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L'Oreal cosmetics are displayed in a shop in Riga April 13, 2012. (INTS KALNINS/REUTERS)
L'Oreal cosmetics are displayed in a shop in Riga April 13, 2012. (INTS KALNINS/REUTERS)

Small Business Briefing

L'Oreal makes big deal with Kenyan entrepreneur Add to ...

The latest news and information for entrepreneurs from across the web universe, brought to you by the Report on Small Business team. Follow us on Twitter @GlobeSmallBiz.

Not making this up

Paul Kinuthia has sold his company to cosmetics giant L’Oreal, in a deal worth “billions of shillings (tens of millions of dollars),” Forbes has reported. Who is Paul Kinuthia, you ask? Good question.

Mr. Kinuthia is the founder of Interconsumer Products, a personal care and beauty products manufacturer in Kenya. He got his start making shampoo and conditioner in an apartment in Nairobi and delivering them by cart to customers. He initially had difficulty selling to large businesses, but his products were popular and increasing demand gave him the opportunity to expand his space and offerings.

Within a few years he had landed retail and wholesale clients, and by 2001, his expansion busted outside his country’s borders and into Tanzania, Uganda and Rwanda. Interconsumer Products is now the biggest player of its kind in East Africa.

The Forbes story states that under the terms of the deal, L’Oreal has picked up the health and beauty business of Interconsumer Products, and Mr. Kinuthia will own and run the non-health and beauty operations.

OMERS subscribes to Fusebill

Automated subscription billing and payment solutions company Fusebill has landed a $2-million investment led by OMERS Ventures, with participation from Covington Capital Corp., according to a press release. The financing will help move Fusebill closer to its goal of becoming a significant player in the small to mid-market software-as-a-service (SaaS) billing and analytics space. “Fusebill fills a big gap for small and medium-sized businesses that in the past haven't been able to access or afford this kind of technology,” says Derek Smyth, managing director of OMERS Ventures. “This, combined with a very experienced management team, which has achieved great success together in the past, makes Fusebill a very compelling investment ...”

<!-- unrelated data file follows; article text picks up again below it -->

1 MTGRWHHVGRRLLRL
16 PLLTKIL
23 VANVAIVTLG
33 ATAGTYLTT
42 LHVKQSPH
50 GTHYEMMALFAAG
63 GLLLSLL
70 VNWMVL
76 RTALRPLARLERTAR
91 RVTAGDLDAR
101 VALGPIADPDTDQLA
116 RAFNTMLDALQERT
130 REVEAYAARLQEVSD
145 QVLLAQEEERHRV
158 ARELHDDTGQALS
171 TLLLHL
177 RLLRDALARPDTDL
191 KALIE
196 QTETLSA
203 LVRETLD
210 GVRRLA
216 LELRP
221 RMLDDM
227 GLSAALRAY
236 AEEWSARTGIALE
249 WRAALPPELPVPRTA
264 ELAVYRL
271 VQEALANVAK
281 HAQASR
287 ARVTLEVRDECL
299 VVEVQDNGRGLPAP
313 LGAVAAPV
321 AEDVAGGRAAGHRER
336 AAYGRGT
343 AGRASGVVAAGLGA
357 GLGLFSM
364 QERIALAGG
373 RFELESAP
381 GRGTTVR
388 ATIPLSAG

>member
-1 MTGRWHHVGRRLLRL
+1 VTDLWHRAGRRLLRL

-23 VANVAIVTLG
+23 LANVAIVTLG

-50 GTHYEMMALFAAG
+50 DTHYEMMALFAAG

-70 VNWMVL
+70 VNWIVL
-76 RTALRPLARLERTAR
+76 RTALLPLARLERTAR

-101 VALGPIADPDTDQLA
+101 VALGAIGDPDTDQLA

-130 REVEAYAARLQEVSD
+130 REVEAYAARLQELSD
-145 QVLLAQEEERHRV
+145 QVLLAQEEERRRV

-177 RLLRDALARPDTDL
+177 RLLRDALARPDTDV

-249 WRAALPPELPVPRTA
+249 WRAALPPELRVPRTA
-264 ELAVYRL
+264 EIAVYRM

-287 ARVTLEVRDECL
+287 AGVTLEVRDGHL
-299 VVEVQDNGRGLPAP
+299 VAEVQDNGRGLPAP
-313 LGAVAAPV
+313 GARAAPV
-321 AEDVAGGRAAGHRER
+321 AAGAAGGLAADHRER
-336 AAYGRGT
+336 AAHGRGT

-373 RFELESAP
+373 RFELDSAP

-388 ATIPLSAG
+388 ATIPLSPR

Hyperdrive graduate gets bought

Incentivibe has become the first graduate of Waterloo’s technology incubator Hyperdrive to be acquired by a larger company, a press release points out. Waterloo-based Rebellion Media, which connects users to personalized content and communities, has added to its roster a business that pools small and medium-sized companies together to save money by holding shared contests with expensive prizes. Incentivibe co-founders Adeel Vanthaliwala and Abdul Basit Munda will remain with the company and now have access to more infrastructure and expertise. “With Rebellion’s deep expertise in digital media and online marketing at our disposal, we’ll be able to scale Incentivibe to thousands of small and medium-sized businesses in a short period of time,” Mr. Munda says.

EVENTS AND KEY DATES

Positive role model wanted

The Sara Kirke Award for Entrepreneurship and Innovation is presented to a woman who has shown leadership “that has significantly expanded the frontiers of Canada's advanced technology industry,” creating a positive role model for others. The award is presented annually by CanWIT, a division of CATAAlliance. Nominations are open until April 19, at 11:59 p.m. EST.

Management 3.0 comes to Canada

The goal of Management 3.0 is to help companies grow and transform their organizations into great places to work. The facilitators hold “inspiring events, effective courses, and practical books and exercises.” Three are coming up in Canada: May 14 and 15 in Quebec City, May 22 and 23 in Ottawa, and June 3 and 4 in Toronto.

EDITOR’S PICKS FROM REPORT ON SMALL BUSINESS

Sales is a blue-collar game

Business-to-business selling is as much blue-collar work as building something from the ground up, including the planning, the heavy lifting and the finishing, columnist Tibor Shanto writes. A blue-collar seller is more likely to focus on and speak about the process, the execution and the outcome, while the white-collar seller tends to focus on the relationship, often putting it ahead of deals and revenue.

FROM THE ROSB ARCHIVES

Vancouver coffee shop busts out

Vancouver-based Caffè Artigiano -- Italian for artisan or craftsman -- is attempting a Starbucks-like ascent, not in sheer scale but in geographic scope, David Ebner wrote in February, 2010. The same difficult equation exists: to maintain a delicate quality as the company gets larger and further flung. Like Starbucks before it, Artigiano has staked its expansion on developing quality workers at its existing cafés to open new stores and finding top-quality busy locations to draw in new customers one by one.

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